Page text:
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Incredibly rare adult bug spotted in the wild in UK for the first time in nearly a decade


By Gavin Musgrove

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The first photo of an adult pine hoverfly in the wild for nearly a decade. Picture: Rare Invertebrates in the Cairngorms (RIC)
The first photo of an adult pine hoverfly in the wild for nearly a decade. Picture: Rare Invertebrates in the Cairngorms (RIC)

An adult pine hoverfly has been spotted in the wild in Britain for the first time in nearly a decade, thanks to successful conservation efforts by the Rare Invertebrates in the Cairngorms (RIC) partnership.

The discovery of the adult female of the critically endangered species follows staggered releases of larvae in October 2021 and March 2022 at the RSPB's Abernethy reserve and at Glenmore on Forestry and Land Scotland land.

Larvae were bred as part of the Royal Zoological Society of Scotland’s (RZSS) conservation breeding programme for the species based at the Highland Wildlife Park by Kincraig.

Project leaders have said the adult sighting is an early sign of success for the project.

Dr Helen Taylor, conservation programme manager at RZSS, commented: “This discovery is a huge step for pine hoverfly conservation and recovery, showing the larvae which were released are surviving through to adulthood.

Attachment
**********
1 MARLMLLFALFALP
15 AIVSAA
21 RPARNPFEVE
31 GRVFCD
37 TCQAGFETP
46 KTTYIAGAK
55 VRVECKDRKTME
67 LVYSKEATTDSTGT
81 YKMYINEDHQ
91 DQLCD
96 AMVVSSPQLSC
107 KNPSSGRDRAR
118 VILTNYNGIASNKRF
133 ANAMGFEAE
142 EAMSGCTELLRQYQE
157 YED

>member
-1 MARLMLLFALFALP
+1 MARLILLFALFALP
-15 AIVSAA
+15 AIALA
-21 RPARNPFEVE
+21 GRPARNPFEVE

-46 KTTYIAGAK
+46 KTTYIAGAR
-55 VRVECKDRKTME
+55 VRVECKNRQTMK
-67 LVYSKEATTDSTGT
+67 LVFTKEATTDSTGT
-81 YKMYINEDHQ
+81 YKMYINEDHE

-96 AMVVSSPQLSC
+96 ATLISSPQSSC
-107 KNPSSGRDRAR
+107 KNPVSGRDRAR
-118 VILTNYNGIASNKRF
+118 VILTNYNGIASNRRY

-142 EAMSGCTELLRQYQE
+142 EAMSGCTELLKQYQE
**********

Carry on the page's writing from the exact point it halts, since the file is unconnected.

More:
"There is now hope these adults will mate and produce a new generation of wild pine hoverflies, which is a key step in establishing new wild populations.

“As one of our most endangered native species, pine hoverflies are important to forest ecosystems, acting as both pollinators and waste recyclers.

“These releases also allow us to further develop our knowledge of their behaviours in the wild.

"For a species so little is known about, every observation improves our understanding of what pine hoverflies need to survive and thrive, helping us select the best habitat for future releases and continually evolve our techniques within the RZSS breeding programme.”

Pine hoverflies are only known to inhabit one small forest patch in the Cairngorms National Park.

The pine hoverfly conservation project aims to establish healthy new populations in other areas across Scotland.

Genevieve Tompkins, RIC project officer, said: “Habitat management carried out for pine hoverflies creates a more diverse forest, benefitting multiple different species, so this is a fantastic moment for Caledonian pine forest ecosystems as a whole.

“We will better understand the true level of success of this year’s breeding season in September, when we survey for new larvae produced by the adults that are currently emerging.

"But for now, it is wonderful to be able to celebrate this exciting moment.”

Funding for the RZSS breeding programme has come from the Cairngorms National Park Authority, Forestry and Land Scotland, Marvelous Europe Inc., NatureScot, The National Geographic Society, alongside support from the Scottish Government’s zoos and aquariums fund and players of People’s Postcode Lottery.


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